I think from the birth GNOME tries to be user focused, but it still struggles with this goal and if people draw a picture of GNOME the users still do not appear. Developers are important, but without the users, nobody would use the software. And GNOME is unlike OpenBSD not a project which is mainly used only by experts, but very broadly.  But this is not reflected in the development proces. I think the best thing would be to integrate the users more into development decisions. The answer is not to let some geeks define goals for the users. The users have to do that themselves. The only possibility to give feedback is the GNOME Bugzilla. But this is mostly also not very user friendly. There is no option for users to give simple feedback. A user submitting a bug report often gets a reply to try out alpha or beta versions of the software package. This cant be true! Those geeks are just way too far away of genera users to be able to feel what those might want ot need. Even worse: Why should any developer be motivated to solve any issue a user has?

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How free desktops like GNOME and KDE could improve marketing

As I have decided to become a bit more engaged in GNOME marketing by contributing ideas, working on the wiki and providing patches for the web pages I have rethought how marketing can be done by a free desktop like GNOME or KDE:

I found that there is often an important miscalculation made. Like in the GNOME live wiki there is a page TargetMarkets – but then the question “Who are we talking to?” The assumption seems to be that the target markets and the audience are the same. What is the problem with that? Well its like in some families decisions of buying a product like cars are made by women, while the buy is done by their husbands. I mean: If ISVs are one primary target group that does not mean at all that our marketing should target them! So I think often if not always one needs to talk to the end users if you want to convince other target groups.

Look at TV spots: Bridgestone runs tv ads to convince car owners to buy their tyres. But you can not buy a tyre at Bridgestone, really. The same is true for nearly all products. Sure there are the intermediaries who sell softare or install operating systems. But I think talking to all possible groups is too hard. We can even not think of all possibilities of how GNOME comes to desktops. So I now would say thinking about target markets is really a distraction. The only thing GNOME should do is to talk to everybody who is interested and try to provide them with what they need to know and want.

Actually I would also put the arguments upside down and would say that distributions are rather the ones who should go after different groups. They make the software collection that makes up their distros and they should better know their end users.

So where does this all end up?

I would recommend to drastically reduce the complexity of how marketing is thought about by focusing on the end users. In the end ever decisions to use GNOME is done by people who look at GNOME and decide that its worth using. So if GNOME is convincing to them it might be for their group as well.

OTOH I also think that thinking about target groups is something that should be more important for the development of GNOME than for marketing.Why? Because the development of GNOME should meet the needs of the actual target group. The marketing could say what they want – but it can not change GNOME to meet the needs.

So I suggest to GNOME and other free desktops like KDE that they simplify the marketing by getting in contact with the user. Both desktops absolutely fail to do so. They fail to really show how they can help the user to get productive, they fail in providing noticeable information on how to get the free desktop on their computer or to give answers to other user questions.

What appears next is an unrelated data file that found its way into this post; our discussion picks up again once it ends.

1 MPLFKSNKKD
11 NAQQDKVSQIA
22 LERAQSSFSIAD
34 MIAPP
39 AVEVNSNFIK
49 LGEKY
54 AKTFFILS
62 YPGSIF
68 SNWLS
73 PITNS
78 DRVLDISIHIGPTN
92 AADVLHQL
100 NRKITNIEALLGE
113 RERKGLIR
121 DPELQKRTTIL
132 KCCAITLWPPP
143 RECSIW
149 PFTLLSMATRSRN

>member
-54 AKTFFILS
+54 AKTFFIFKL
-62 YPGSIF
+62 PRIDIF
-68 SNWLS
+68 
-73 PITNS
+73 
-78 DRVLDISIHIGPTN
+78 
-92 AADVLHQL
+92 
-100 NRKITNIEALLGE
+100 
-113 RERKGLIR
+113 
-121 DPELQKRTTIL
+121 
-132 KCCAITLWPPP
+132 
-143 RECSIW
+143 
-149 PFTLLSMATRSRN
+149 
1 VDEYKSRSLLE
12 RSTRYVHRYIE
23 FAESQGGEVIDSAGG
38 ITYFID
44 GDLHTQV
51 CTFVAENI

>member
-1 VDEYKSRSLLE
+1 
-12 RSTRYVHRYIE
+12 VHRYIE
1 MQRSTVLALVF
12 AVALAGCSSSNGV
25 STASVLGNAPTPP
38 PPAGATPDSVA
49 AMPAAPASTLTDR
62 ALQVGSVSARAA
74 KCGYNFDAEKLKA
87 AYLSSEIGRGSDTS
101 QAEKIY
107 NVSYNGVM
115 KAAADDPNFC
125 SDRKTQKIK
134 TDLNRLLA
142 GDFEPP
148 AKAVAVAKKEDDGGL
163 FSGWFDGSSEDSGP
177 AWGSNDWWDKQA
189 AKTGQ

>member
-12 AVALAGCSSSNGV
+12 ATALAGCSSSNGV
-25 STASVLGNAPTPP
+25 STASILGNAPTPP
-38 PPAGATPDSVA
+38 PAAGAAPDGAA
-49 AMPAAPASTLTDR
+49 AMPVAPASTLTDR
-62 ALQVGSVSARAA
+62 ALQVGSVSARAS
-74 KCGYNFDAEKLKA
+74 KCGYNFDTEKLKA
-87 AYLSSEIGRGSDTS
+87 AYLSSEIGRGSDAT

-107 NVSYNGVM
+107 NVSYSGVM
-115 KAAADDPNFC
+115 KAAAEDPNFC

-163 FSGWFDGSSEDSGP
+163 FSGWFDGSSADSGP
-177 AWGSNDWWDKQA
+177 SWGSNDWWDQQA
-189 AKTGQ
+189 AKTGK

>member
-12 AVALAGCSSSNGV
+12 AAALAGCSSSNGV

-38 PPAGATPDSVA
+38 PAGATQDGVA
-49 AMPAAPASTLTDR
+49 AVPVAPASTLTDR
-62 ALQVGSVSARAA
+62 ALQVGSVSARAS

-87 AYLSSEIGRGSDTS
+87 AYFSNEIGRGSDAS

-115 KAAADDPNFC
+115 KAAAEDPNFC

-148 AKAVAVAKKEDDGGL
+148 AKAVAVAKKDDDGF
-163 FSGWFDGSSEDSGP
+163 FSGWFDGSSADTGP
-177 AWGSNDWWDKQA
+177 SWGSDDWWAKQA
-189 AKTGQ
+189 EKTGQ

What are they doing? Essentially they focus 98% on developers and companies. on web sites and other marketing. But I would argue that this is development and not marketing. Also the whole approach into designing and updating websites is focusing on mere technical aspects.

I dont think what I discovered and write here is anything special or new. Its more that it dawned on me how all problems are interrelated. If you create a web site for a project it is often not the best idea to ask yourself what you have and how you can put all that on the front page. It is often better to rethink what you need to communicate on the root page – and do not forget that users are highly impatient and will simply leave the site if they do not find the information they are seeking in a short period of time.

So you can do the test and maybe pretend to be an interested GNOME user who likes to see or test GNOME. you got to www.gnome.org and then give yourself only maybe 10 seconds to find the information. You will fail here and you will fail at www.kde.org. But try it yourself. Then go to some bug commercial site and try the same and you will see that they often provide answers to the questions visitors may have in mind on their front pages. You do not need to provide actual releases – you can also point to where people can find out more or get what they want. This does not even need to be a link.

It could really be that simple. But from my perspective the problem is often rather that only few people do care about presenting this information and then the team of those who can work on the content is small – and then also the mechanism to provide changes is not straightforward. And technical discussions often are not there to help volunteers but rather to steer them away or distract from the essential idea.

I am not saying anything against development. Its one core of free software – its the product – but development should never get in the way of the message! Think from a users perspective – and if you do not want to rather stay away from marketing and web site development. This could benefit everybody.